Berrigan traveled to Hanoi with Howard Zinn during the Tet Offensive in January 1968 to "receive" three American airmen, the first American prisoners of war released by the North Vietnamese since the U.S. bombing of that nation had begun.
In 1968, he signed the Writers and Editors War Tax Protest pledge, vowing to refuse to make tax payments in protest of the Vietnam War. In the same year, he was interviewed in the anti-Vietnam War documentary film In the Year of the Pig, and later that year became involved in radical non-violent protest.

Catonsville Nine

Daniel Berrigan and his brother Philip, along with seven other Catholic protesters, used homemade napalm to destroy 378 draft files in the parking lot of the Catonsville, Maryland, draft board on May 17, 1968. This group, which came to be known as the Catonsville Nine, issued a statement after the incident:
Berrigan was arrested and sentenced to three years in prison, but went into hiding with the help of fellow radicals prior to imprisonment. While on the run, Berrigan was interviewed for Lee Lockwood's documentary The Holy Outlaw. The Federal Bureau of Investigation apprehended him on August 11, 1970 at the home of William Stringfellow and Anthony Towne. Berrigan was then imprisoned at the Federal Correctional Institution in Danbury, Connecticut until his release on February 24, 1972.
In retrospect, the trial of the Catonsville Nine was significant, because it "altered resistance to the Vietnam War, moving activists from street protests to repeated acts of civil disobedience, including the burning of draft cards." As The New York Times noted in its obituary, Berrigan's actions helped "shape the tactics of opposition to the Vietnam War."

Plowshares movement

On September 9, 1980, Berrigan, his brother Philip, and six others began the Plowshares movement. They trespassed onto the General Electric nuclear missile facility in King of Prussia, Pennsylvania, where they damaged nuclear warhead nose cones and poured blood onto documents and files. They were arrested and charged with over ten different felony and misdemeanor counts. On April 10, 1990, after ten years of appeals, Berrigan's group was re-sentenced and paroled for up to months in consideration of time already served in prison. Their legal battle was re-created in Emile de Antonio's 1982 film In the King of Prussia, which starred Martin Sheen and featured appearances by the Plowshares Eight as themselves.

Consistent life ethic

Berrigan endorsed a consistent life ethic, a morality based on a holistic reverence for life. As a member of the Rochester, New York-area consistent life ethic advocacy group Faith and Resistance Community, he protested via civil disobedience against abortion at a new Planned Parenthood clinic in 1991.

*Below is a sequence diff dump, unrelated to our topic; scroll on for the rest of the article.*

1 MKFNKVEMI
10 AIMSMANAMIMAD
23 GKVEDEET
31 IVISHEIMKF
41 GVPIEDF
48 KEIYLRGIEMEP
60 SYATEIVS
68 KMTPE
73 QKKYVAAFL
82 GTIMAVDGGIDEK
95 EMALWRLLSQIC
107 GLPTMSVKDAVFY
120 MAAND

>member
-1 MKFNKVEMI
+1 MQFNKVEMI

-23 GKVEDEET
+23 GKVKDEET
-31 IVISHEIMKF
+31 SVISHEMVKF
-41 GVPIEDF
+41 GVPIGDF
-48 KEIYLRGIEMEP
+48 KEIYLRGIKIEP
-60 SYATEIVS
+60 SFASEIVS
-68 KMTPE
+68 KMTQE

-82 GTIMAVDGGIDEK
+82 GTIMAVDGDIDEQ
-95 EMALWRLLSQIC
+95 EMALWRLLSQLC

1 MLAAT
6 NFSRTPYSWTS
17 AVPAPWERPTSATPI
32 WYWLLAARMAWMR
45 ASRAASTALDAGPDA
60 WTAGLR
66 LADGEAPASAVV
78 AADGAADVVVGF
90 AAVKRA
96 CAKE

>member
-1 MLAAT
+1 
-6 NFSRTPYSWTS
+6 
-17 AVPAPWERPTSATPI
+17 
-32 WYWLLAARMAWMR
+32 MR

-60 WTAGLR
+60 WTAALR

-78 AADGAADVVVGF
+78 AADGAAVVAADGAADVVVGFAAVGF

AIDS activism

Berrigan said of pastoral care to AIDS patients:
Berrigan published Sorrow Built a Bridge: Friendship and AIDS reflecting on his experiences ministering to AIDS patients through the Supportive Care Program at St. Vincent's Hospital and Medical Center in 1989. The Religious Studies Review wrote, "the strength of this volume lies in its capacity to portray sensitively the impact of AIDS on human lives." Speaking about AIDS patients, many of whom were gay, The Charlotte Observer quoted Berrigan saying in 1991, "Both the church and the state are finding ways to kill people with AIDS, and one of the ways is ostracism that pushes people between the cracks of respectability or acceptability and leaves them there to make of life what they will or what they cannot."

Other activism

Although much of his later work was devoted to assisting AIDS patients in New York City, Berrigan still held to his activist roots throughout his life. He maintained his opposition to American interventions abroad, from Central America in the 1980s, through the Gulf War in 1991, the Kosovo War, the U.S. invasion of Afghanistan, and the 2003 invasion of Iraq. He was also an opponent of capital punishment, a contributing editor of Sojourners, and a supporter of the Occupy movement.
Berrigan has been considered by many to be a Christian anarchist.

In media

On 30 April 2016, forty-one years after the conclusion of the Vietnam War, Berrigan died in The Bronx, New York City, at Murray-Weigel Hall, the Jesuit infirmary at Fordham University. For many years, since 1975, he had lived on the Upper West Side at the West Side Jesuit Community.

Awards and recognition